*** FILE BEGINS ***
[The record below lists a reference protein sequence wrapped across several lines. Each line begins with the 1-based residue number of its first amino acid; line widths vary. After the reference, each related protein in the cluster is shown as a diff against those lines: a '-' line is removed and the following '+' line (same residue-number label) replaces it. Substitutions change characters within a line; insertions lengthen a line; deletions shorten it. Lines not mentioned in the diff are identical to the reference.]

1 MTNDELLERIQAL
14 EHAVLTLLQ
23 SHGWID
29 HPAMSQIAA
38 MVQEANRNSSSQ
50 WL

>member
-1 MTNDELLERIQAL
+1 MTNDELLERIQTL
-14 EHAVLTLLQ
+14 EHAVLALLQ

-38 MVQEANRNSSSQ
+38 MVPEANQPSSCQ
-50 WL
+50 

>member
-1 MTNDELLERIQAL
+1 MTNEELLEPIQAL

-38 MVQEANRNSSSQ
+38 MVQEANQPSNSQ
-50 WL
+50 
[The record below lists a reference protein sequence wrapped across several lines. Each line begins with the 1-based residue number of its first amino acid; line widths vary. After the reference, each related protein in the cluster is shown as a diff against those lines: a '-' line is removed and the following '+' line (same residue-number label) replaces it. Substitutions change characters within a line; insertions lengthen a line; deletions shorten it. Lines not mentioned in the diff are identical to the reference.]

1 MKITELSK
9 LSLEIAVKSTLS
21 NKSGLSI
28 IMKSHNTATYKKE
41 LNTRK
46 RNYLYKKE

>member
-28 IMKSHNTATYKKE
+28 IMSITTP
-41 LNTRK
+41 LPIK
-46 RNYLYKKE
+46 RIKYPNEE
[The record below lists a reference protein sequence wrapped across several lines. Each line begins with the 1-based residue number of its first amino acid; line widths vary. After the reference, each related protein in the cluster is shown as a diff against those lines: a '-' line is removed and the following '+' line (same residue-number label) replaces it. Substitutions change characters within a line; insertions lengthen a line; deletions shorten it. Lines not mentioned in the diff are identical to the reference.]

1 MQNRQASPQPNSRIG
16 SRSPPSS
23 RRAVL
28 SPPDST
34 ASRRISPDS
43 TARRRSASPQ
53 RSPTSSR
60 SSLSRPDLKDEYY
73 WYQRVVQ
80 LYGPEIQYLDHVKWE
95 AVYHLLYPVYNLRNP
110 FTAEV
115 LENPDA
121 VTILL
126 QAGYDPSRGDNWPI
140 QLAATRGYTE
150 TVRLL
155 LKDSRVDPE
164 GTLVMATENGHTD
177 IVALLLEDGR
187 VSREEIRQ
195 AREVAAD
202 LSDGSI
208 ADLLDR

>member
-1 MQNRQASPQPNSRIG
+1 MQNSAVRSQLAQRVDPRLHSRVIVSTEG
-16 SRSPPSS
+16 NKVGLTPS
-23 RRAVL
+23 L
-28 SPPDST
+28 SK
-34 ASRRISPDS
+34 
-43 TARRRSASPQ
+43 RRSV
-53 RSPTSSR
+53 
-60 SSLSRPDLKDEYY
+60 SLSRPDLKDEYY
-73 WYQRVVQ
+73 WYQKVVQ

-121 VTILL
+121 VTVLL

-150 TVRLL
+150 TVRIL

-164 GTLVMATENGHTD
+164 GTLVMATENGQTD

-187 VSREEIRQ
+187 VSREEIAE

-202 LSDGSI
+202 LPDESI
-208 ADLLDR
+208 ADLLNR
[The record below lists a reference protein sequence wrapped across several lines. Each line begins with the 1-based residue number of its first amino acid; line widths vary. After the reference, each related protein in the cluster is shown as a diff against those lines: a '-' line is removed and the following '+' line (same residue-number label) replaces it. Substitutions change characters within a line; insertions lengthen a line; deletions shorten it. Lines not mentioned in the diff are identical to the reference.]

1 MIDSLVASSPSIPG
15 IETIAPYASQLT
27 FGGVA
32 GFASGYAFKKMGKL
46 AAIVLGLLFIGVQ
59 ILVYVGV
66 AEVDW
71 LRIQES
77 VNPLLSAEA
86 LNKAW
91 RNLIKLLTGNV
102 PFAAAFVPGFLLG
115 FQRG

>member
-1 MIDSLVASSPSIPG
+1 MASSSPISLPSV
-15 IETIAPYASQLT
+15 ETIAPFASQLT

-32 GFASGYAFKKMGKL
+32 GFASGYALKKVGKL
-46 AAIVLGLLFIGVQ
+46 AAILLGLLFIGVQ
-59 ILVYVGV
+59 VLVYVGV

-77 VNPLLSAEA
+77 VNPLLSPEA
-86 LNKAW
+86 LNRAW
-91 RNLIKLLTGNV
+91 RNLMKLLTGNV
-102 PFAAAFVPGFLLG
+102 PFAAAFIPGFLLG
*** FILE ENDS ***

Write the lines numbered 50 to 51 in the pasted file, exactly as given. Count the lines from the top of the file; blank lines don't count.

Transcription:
110 FTAEV
115 LENPDA